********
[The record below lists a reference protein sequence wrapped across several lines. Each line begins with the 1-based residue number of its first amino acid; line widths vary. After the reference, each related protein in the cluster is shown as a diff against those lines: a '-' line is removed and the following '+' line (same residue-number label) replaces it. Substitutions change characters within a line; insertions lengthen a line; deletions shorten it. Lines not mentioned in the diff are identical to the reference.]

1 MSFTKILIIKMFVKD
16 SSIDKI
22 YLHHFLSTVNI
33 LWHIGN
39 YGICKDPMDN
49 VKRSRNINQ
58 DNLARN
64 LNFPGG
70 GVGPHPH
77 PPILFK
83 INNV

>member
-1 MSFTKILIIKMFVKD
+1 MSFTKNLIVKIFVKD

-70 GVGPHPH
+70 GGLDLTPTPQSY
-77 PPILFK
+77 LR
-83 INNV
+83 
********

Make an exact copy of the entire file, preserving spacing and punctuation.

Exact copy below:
[The record below lists a reference protein sequence wrapped across several lines. Each line begins with the 1-based residue number of its first amino acid; line widths vary. After the reference, each related protein in the cluster is shown as a diff against those lines: a '-' line is removed and the following '+' line (same residue-number label) replaces it. Substitutions change characters within a line; insertions lengthen a line; deletions shorten it. Lines not mentioned in the diff are identical to the reference.]

1 MSFTKILIIKMFVKD
16 SSIDKI
22 YLHHFLSTVNI
33 LWHIGN
39 YGICKDPMDN
49 VKRSRNINQ
58 DNLARN
64 LNFPGG
70 GVGPHPH
77 PPILFK
83 INNV

>member
-1 MSFTKILIIKMFVKD
+1 MSFTKNLIVKIFVKD

-70 GVGPHPH
+70 GGLDLTPTPQSY
-77 PPILFK
+77 LR
-83 INNV
+83 